LSD Helps Stop Repeat Drunk Driving

The surest way to keep people from driving drunk is to keep them from getting drunk in the first place.  This is sometimes no small feat, especially when the person in question is an alcoholic.  A new study shows that LSD can be very effective in treating alcoholism.

As reported on Indian Country Today Media Network, LSD may help alcoholics recover.

Norwegian researchers examined six studies conducted in the United States and Canada between 1966 and 1970 in which LSD was used to help people overcome alcoholism. Analyzing data of 536 patients, scientists noted a single dose of LSD helped heavy alcoholics quit drinking and reduced their risk of relapsing.

“It was rather common for patients to claim significant insights into their problems, to feel that they had been given a new lease on life, and to make a strong resolution to discontinue their drinking,” explained researchers in the Journal of Psychopharmacology, published by SAGE online on March 8.

According to Fox News:

The data featured results from 536 volunteers who took either a full dose of LSD, a lower dose, a stimulant drug, or a placebo.

The researchers found that 12 months after taking a full dose of LSD, 59 percent showed a “clear improvement” in their condition, compared to 38 percent in the other test groups, according to the results published in the Journal of Psychopharmacy.

However, the effects of the drug gradually wore off after the first few months, leading researchers to conclude that LSD doses should be taken periodically alongside conventional treatment.

And according to Time Magazine:

The treatment of alcoholism using LSD is not as unconventional as it may appear to the unitiated. In fact, AA co-founder Bill Wilson was an early advocate of acid treatment for alcohol abuse; unlike some of his followers, Wilson never believed that AA was the only way to deal with alcoholism. He took LSD himself, finding that the mind-expanding substance facilitated a similar spiritual state to the one that had helped him stop drinking in the first place. In his official AA biography, Pass It On, he’s quoted as saying:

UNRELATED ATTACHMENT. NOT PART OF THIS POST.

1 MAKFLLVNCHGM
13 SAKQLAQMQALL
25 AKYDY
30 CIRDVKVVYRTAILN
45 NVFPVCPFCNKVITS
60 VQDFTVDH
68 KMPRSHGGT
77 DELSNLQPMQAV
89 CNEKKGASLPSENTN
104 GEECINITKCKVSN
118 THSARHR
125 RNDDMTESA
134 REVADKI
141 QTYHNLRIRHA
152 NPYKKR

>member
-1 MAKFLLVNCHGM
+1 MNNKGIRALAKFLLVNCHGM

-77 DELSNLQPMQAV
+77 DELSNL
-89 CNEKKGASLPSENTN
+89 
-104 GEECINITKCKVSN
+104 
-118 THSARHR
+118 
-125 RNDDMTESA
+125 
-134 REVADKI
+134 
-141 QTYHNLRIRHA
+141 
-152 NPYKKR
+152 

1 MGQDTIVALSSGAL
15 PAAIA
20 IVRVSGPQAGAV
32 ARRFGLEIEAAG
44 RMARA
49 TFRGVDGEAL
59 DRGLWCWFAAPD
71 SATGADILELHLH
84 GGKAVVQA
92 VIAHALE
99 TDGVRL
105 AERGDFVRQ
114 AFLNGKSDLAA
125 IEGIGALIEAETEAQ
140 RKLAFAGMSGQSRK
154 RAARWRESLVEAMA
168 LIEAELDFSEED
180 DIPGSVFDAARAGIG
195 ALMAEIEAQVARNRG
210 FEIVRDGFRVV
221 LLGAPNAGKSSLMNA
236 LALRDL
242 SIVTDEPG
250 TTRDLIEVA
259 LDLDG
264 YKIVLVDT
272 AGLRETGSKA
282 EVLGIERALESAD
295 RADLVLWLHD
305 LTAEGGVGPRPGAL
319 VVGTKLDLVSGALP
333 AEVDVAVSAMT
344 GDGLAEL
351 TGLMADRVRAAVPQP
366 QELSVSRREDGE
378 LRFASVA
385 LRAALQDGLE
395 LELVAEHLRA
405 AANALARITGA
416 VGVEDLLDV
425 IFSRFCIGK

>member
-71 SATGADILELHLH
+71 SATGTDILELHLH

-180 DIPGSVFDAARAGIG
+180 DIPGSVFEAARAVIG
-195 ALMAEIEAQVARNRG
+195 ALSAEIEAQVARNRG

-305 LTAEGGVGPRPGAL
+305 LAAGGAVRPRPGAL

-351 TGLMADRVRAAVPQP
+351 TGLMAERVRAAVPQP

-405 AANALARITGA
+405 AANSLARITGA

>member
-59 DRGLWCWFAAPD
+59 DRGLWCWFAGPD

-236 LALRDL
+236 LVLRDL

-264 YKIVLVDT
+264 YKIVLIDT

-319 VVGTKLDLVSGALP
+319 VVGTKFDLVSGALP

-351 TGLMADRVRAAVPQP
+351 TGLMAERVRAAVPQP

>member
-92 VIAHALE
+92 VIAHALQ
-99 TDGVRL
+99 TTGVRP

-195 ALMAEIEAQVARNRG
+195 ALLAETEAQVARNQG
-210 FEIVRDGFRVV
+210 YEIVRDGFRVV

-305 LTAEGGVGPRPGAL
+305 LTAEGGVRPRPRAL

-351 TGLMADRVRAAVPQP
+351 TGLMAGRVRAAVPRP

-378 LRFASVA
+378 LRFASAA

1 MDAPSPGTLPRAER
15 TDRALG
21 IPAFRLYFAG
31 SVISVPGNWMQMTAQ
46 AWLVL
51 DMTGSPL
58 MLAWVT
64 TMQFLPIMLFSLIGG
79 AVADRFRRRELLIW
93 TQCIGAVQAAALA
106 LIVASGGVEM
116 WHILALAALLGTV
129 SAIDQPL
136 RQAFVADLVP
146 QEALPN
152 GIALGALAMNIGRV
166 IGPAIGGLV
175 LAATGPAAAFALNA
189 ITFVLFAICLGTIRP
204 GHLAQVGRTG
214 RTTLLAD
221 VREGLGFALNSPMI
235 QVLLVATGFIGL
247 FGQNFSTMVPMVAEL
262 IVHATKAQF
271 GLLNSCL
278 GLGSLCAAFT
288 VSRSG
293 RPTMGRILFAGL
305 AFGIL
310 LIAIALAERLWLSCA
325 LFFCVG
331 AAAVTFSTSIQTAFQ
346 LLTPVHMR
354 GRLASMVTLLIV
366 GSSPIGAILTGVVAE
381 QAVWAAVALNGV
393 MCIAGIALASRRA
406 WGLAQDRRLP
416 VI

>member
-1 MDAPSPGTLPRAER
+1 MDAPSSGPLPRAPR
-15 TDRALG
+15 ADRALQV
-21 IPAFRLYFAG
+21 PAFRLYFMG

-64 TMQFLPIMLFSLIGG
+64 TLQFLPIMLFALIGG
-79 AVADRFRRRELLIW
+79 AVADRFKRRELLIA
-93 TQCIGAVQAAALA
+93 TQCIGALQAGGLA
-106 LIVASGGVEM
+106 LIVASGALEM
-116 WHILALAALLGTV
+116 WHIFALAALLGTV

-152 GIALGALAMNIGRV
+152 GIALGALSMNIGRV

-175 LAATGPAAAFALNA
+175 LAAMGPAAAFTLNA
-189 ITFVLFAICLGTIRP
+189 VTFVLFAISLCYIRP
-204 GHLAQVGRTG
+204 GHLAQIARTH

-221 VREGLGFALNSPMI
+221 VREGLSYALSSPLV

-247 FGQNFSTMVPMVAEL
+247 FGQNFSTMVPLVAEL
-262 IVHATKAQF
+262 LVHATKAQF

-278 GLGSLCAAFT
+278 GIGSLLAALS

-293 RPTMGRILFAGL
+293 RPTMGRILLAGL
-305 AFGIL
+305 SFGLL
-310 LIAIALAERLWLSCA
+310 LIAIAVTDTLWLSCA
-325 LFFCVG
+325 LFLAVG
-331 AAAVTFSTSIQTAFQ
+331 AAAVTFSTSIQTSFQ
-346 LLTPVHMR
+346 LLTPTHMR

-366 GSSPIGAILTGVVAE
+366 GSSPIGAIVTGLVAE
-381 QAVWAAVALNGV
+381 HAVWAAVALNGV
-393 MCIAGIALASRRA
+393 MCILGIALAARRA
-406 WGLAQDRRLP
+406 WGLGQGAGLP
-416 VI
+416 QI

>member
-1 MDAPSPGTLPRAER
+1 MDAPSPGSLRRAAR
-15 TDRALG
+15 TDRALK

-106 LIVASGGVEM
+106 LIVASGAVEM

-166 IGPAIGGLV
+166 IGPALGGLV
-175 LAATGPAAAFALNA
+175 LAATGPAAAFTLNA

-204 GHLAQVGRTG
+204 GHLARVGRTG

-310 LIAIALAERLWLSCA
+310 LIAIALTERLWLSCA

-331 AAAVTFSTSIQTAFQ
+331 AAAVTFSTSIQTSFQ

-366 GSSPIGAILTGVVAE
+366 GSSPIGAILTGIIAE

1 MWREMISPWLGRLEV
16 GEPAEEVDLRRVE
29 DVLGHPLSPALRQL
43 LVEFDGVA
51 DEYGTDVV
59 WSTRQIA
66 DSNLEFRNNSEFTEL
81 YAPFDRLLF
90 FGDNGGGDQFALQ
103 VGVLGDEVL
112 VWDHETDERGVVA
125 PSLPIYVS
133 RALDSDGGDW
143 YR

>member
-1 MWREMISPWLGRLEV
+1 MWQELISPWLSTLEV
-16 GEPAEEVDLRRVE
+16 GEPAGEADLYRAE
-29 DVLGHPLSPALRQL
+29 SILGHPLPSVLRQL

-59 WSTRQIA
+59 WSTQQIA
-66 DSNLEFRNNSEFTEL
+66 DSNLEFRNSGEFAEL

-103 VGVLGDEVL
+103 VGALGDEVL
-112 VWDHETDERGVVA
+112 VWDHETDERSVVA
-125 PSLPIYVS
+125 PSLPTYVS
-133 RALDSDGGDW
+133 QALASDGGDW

It is a generally acknowledged fact in spiritual development that ego reduction makes the influx of God’s grace possible. … I consider LSD to be of some value to some people, and practically no damage to anyone. It will never take the place of any of the existing means by which we can reduce the ego, and keep it reduced.

Similarly, the rationale for the treatment regimen used in some of the early LSD trials was that the powerful drug would “break down” alcoholics’ egos and thereby create a spiritual awakening. This was not supposed to be a fun or mellow trip.

Before you know it there may be a 13th step: drop acid.  And after that, a new condition of drunk driving probation: drop acid at least once every six months.

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 LSD Helps Stop Repeat Drunk Driving

Patrick T. Barone

Principal at Barone Defense Firm
Patrick T. Barone has successfully handled 1000s of Michigan DUI cases. He has an “AV” (highest) rating from Martindale-Hubbell, and since 2009 has been included in the highly selective US News & World Report’s America’s Best Lawyers while The Barone Defense Firm appears in their companion America’s Best Law Firms. He has been rated “Seriously Outstanding” by SuperLawyers, rated “Outstanding/10.0” by AVVO and has recently been appointed to the advisory board for the Michigan edition of Leading Lawyers Magazine. He is also the author of two books on DUI defense including the well-respected two volume treatise Defending Drinking Drivers, and Michigan DUI Law: A Citizen’s Guide. He had also authored chapters in Defending DUI Vehicular Homicide Cases, 2012/2014 eds. (Aspatore Books). Mr. Barone formerly served as the executive editor of The DWI Journal: Law & Science (Whitaker Newsletters, Inc.). Mr. Barone is also an adjunct professor at the Thomas M. Cooley Law School where he teaches Drunk Driving Law and Practice, on the faculty of the Michigan Trial Practice College, and is a graduate of the Gerry Spence Trial Lawyer’s College.

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